Bart Simpson Moons Saturn

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Posted on January 18, 2005 in SETI

There was a little-known story about the Huygens landing on Saturn’s moon Titan last Friday (see 01/15/2005 entry).  The human race sent a gift to the Titanians.  Four songs recorded by two European rock musicians before launch were included along with the spacecraft.  The website Music2Titan.com explains the purpose of the project:

October 1997: to enrich the Cassini-Huygens mission with a human message to potential extra-terrestrial populations, and to leave trace of our humanity to the unknown, 4 original musics [sic] composed by French musicians Julien Civange and Louis Haéri are placed on board Huygens.…
    The Music will reach Titan on January 14 2005 after a 7 year and 4 Billion Kilometer Journey.  Never will human signs have traveled and landed so far.
    “Music2Titan reflects a wish to highlight mankind’s existence in the universe through music and to familiarize people with the spatial exodus and possible existence of extra-terrestrial life,” said Julien Civange, producer, musician and initiator of Music2Titan.  “It also serves as a way to offer people hope for the future and to make music travel beyond normal boundaries.”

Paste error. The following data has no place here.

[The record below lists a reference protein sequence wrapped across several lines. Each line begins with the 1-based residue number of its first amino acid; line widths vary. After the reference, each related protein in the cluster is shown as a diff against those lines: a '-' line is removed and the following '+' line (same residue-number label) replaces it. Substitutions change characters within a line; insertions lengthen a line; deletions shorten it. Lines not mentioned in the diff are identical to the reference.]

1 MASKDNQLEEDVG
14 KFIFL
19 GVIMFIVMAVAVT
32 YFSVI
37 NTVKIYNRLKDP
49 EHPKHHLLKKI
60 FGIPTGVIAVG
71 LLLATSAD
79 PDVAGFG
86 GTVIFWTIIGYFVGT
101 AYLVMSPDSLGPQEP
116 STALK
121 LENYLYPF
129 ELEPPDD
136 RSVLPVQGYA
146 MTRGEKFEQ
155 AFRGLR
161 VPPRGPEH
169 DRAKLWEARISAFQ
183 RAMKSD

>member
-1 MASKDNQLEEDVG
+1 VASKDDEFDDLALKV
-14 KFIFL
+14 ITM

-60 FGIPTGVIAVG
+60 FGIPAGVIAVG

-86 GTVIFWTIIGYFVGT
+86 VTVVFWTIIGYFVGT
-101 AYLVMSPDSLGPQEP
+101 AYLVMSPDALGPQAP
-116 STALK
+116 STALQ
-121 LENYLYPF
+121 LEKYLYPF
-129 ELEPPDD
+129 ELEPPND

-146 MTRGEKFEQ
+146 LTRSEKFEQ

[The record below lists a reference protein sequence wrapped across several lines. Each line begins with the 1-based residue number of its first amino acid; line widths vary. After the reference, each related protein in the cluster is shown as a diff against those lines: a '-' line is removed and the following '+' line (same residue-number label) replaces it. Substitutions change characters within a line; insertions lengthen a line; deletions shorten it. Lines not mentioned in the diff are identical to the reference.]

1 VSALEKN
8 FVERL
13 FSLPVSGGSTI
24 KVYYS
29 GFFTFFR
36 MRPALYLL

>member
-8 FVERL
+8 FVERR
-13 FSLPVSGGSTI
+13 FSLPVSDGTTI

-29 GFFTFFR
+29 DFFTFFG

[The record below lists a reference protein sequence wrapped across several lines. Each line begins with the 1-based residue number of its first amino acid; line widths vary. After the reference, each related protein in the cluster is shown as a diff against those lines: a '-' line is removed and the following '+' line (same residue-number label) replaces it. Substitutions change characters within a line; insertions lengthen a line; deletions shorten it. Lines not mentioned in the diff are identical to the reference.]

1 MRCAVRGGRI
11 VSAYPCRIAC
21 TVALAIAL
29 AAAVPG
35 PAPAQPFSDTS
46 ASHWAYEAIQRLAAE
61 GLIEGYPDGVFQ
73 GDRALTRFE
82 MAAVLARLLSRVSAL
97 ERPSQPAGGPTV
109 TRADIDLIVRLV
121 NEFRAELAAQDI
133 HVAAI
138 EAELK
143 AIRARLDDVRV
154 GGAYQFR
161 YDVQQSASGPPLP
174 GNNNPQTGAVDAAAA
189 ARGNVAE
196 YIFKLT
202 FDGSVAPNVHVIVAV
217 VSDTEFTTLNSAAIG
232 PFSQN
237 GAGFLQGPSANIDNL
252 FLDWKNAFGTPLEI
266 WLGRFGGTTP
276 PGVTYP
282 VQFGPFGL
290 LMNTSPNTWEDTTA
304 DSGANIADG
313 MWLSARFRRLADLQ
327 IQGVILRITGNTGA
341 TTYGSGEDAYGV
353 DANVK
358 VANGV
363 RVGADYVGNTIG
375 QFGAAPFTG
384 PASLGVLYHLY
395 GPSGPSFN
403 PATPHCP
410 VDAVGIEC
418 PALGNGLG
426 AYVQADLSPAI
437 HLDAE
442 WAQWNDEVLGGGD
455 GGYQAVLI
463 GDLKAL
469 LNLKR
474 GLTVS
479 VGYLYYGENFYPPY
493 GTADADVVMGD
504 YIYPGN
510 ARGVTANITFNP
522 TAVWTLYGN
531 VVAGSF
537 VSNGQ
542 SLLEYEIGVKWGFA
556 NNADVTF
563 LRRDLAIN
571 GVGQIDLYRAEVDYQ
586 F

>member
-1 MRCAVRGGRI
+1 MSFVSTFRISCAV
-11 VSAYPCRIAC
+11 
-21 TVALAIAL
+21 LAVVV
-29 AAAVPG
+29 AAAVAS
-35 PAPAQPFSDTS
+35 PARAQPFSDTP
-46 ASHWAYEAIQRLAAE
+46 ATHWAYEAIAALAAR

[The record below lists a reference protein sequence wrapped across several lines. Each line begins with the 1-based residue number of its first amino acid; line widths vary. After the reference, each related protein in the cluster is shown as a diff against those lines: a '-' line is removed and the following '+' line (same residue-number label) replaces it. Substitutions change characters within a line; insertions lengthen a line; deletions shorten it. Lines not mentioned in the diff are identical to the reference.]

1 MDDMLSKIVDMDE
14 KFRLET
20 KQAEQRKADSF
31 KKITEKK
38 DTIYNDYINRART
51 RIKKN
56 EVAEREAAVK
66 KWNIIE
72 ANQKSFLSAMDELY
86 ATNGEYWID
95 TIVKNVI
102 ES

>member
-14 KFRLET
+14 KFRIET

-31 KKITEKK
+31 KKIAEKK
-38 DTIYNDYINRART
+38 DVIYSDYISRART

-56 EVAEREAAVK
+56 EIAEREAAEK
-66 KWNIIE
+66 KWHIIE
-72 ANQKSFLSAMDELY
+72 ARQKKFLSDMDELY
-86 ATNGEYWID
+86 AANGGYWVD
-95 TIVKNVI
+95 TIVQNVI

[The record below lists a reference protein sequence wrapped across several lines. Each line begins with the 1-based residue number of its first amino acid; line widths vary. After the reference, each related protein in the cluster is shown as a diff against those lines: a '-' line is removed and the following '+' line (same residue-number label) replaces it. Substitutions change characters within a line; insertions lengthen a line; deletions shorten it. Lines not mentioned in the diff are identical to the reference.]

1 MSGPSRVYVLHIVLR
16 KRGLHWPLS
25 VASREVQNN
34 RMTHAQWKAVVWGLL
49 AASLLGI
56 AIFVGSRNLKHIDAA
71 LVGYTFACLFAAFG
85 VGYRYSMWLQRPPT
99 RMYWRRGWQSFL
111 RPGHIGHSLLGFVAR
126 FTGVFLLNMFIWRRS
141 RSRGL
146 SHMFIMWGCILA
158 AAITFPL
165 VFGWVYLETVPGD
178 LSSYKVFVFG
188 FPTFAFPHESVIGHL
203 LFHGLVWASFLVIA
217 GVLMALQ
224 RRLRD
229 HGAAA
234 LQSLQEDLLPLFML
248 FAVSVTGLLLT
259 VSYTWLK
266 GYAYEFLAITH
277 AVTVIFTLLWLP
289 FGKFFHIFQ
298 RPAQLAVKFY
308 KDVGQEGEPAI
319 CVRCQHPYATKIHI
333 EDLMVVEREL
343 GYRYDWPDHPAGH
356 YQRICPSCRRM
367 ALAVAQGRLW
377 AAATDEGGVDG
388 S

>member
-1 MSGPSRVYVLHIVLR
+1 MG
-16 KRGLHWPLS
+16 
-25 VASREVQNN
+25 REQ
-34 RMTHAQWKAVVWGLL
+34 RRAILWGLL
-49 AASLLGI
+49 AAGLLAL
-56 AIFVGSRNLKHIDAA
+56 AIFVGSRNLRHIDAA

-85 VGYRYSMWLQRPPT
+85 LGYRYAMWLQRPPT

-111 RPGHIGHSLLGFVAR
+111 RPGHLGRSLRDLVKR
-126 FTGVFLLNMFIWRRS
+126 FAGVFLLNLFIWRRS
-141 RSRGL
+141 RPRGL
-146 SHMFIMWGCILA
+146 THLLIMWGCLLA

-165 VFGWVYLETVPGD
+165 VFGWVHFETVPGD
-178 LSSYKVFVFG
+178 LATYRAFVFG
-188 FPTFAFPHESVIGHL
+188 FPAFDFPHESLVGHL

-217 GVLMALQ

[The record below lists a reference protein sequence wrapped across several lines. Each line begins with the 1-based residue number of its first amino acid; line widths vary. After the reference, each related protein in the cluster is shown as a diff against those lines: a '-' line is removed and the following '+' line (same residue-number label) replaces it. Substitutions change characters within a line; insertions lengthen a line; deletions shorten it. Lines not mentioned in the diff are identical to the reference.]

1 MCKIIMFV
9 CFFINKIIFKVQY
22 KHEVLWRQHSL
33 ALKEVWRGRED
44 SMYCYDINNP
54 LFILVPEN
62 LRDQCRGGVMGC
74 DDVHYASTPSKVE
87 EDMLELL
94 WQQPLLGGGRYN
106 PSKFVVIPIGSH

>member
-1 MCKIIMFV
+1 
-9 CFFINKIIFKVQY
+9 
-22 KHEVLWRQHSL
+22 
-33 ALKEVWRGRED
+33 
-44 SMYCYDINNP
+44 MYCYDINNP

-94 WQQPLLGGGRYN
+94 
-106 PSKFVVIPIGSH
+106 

(Emphasis added in all quotes.)

The 4 songs are named Lalala, Bald James Dean, Hot Time, and No Love.  The lyrics of No Love include the line: “What will we export there?  Our dustbins, our fast-food, our knowledge, Wall Street, Che Guevara, the Mona Lisa, Bart Simpson…?”  According to the composer, the song “raises the questions linked to the conquest and the exodus of space.”

Good thing nobody was there to listen to this stuff.  Can you believe it?  Here was an opportunity to send a token of man’s greatest art, music and intellectual achievements, and what do the Europeans send?  A dustbin of human depravity (except for the Mona Lisa and Wall Street, perhaps, and whatever these mopheads considered “knowledge”).  Don’t blame the scientists for this folly: most of them probably didn’t even know about it.  At least Carl Sagan had enough taste to outweigh Johnny Be Good with lots of Bach and Beethoven aboard the Voyagers, and Rosetta sent along a language disk of Genesis 1–3 in 1000 languages (see 01/13/2003 entry).
    On second thought, maybe it’s a good thing these recordings were sent to Titan, where they could be drowned out in the howling wind as they freeze into harmless monuments no one will ever hear or see again.  Any extra-terrestrials finding these artifacts on Titan might well debate a stimulating question: did these items arise from chaos, or were they intelligently designed?  Examining the hardware, then the recordings, they might come to mixed conclusions.

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